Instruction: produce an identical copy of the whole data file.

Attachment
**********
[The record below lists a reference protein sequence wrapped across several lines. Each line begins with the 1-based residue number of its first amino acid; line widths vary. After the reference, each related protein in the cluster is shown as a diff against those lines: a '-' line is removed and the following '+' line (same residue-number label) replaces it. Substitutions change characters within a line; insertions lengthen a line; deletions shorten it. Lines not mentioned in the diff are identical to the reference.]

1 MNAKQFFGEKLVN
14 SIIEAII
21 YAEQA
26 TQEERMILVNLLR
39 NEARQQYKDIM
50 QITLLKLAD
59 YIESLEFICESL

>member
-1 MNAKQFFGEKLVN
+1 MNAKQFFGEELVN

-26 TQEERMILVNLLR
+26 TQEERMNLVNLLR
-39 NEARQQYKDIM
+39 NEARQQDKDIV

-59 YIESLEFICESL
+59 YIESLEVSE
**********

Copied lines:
[The record below lists a reference protein sequence wrapped across several lines. Each line begins with the 1-based residue number of its first amino acid; line widths vary. After the reference, each related protein in the cluster is shown as a diff against those lines: a '-' line is removed and the following '+' line (same residue-number label) replaces it. Substitutions change characters within a line; insertions lengthen a line; deletions shorten it. Lines not mentioned in the diff are identical to the reference.]

1 MNAKQFFGEKLVN
14 SIIEAII
21 YAEQA
26 TQEERMILVNLLR
39 NEARQQYKDIM
50 QITLLKLAD
59 YIESLEFICESL

>member
-1 MNAKQFFGEKLVN
+1 MNAKQFFGEELVN

-26 TQEERMILVNLLR
+26 TQEERMNLVNLLR
-39 NEARQQYKDIM
+39 NEARQQDKDIV

-59 YIESLEFICESL
+59 YIESLEVSE